Morgue file: http://www.morguefile.com/
stock.xchng - http://www.sxc.hu/
Open Photo - http://www.openphoto.net/
Photo Rack - http://www.photorack.net/
unprofound.com - http://www.unprofound.com/
Freerange Stock -http://freerangestock.com/
Free digital Photos - http://www.freedigitalphotos.net/
Free foto - http://www.freefoto.com/index.jsp
Free Pixels - http://www.freepixels.com/
Public domain Photos - http://www.public-domain-photos.com/
Every Stock Photo - http://www.everystockphoto.com/
'The world's most popular online learner's dictionary now has audio. Millions of users of Cambridge Dictionaries Online, the world's most popular online learner's dictionary site, now have access to over 40,000 audio pronunciations.
Cambridge University Press has launched the audio offering to help the vast number of English learners who use the dictionaries to conquer the sometimes tricky territory of English pronunciation. Access to thousands of pronunciations in both British and American English is now just a click away via a special icon.'
Animoto automatically produces beautifully orchestrated, completely unique video pieces from your photos, video clips and music. Fast, free and shockingly easy.
'Any video, any language - Watch videos with subtitles in your language, upload your videos, create your own subtitles!'
Get your students chatting to a computer.
Online speed reader - although instead of individual words flashing up in sequence, wouldn't it be better if chunks were flashed up?
Online paper grader
37 Best Websites To Download Free EBooks
'The place for students & teachers to share videos online.'
Sharing teaching videos.
Top 10 Tools for Better Reading, Online and Off
100 Little Ways You Can Dramatically Improve Your Writing
Books about becoming a better writer
30 Best Websites To Download Free EBooks
Seven Places to Find Free eBooks
50 Free Games for Teaching Literacy Online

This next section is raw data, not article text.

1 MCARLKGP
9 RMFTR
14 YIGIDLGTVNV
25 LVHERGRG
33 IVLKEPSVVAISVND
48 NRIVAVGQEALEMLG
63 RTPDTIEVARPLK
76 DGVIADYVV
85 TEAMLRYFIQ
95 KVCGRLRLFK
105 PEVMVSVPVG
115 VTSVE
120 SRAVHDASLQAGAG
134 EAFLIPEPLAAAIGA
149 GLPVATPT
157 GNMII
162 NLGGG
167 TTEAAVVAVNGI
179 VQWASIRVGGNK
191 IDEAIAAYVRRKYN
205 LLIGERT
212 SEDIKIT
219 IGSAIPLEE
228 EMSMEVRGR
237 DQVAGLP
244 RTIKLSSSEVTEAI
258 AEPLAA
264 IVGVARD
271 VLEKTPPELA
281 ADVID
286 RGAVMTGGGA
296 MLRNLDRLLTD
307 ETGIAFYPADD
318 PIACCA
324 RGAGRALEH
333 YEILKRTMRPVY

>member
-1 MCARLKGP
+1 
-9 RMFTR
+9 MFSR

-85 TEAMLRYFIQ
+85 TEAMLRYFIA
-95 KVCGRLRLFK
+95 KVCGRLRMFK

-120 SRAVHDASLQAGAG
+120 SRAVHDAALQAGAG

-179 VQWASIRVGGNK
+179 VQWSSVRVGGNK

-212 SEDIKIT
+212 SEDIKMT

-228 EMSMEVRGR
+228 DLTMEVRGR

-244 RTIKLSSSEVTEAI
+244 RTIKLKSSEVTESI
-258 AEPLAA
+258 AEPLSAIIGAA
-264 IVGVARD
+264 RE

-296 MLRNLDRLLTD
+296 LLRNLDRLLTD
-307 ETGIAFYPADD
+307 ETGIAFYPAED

Free Technology for Teachers
'Apples - Journal of Applied Language Studies is a peer reviewed international electronic journal sponsored by the Centre for Applied Language Studies at the University of Jyväskylä, Finland. It publishes articles that share an applied, interdisciplinary orientation to issues of language in society. More specifically, the journal's areas of interest include language education, multilingualism and multiculturalism, multimodal literacies and pedagogies, issues of identity, language assessment, and language education policies.'
Volume 14 Number 1 of Language Learning & Technology
Smart.fm - 'Ever wanted to learn a foreign language? Need to memorize facts for your biology and chemistry classes? Or maybe you're a history buff or a trivia fiend who just wants to know everything. Smart.fm can help you hit your learning goals fast.
The beauty of Smart.fm is that it makes learning easy. The system tells you what to study and when. You can see your progress across everything you're learning, and a schedule is automatically generated for you. As you use the system, it adapts to you.'
Download Tony Buzan's iMindMap. Try it out & see how efficient it
can make you.
If you've visited a site that you think would be beneficial for all or would ike your site to appear here, please get in touch. Thanks.
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5. DAYS OF THE MONTH
A few days, among many, to plan your lessons around in May, June & July:
1st May Day - Labour Day
5th Cinco de Mayo - Mexico
8th World Red Cross Day
9th Europe Day
12th Limerick Day - birthday of Edward Lear
18th International Museum Day
24th Victoria Day - Canada
5th World Environment Day
6th D-Day WWII
20th United Nations World Refugee Day
21st Summer Solstice (& Dec 21st)
27th Happy Birthday, "Happy Birthday"
Mother's Day - dep. on country
1st Canada Day
International Joke Day
4th US Independence Day
11th World Population Day
14th French Bastille Day
20th First man on the moon - 1969
Tour de France bicycle race
To see the list of Days:
Wikipedia's excellent focus on days of the year:
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6. WEEKLY TEACHING TIPS
Free weekly practical teaching tips by e-mail.
Recent Tips have included:
Learning from their diaries - The Learner
Useful tutorials - The Learner
To surrender or not? - Planning
St George's Debate - Speaking skill
Place for discs & recommendations (6,5) - Teaching ideas
Healthier Times - Teaching ideas
Spring Fever - Teaching ideas
St Patrick's Day Storytelling - Listening skills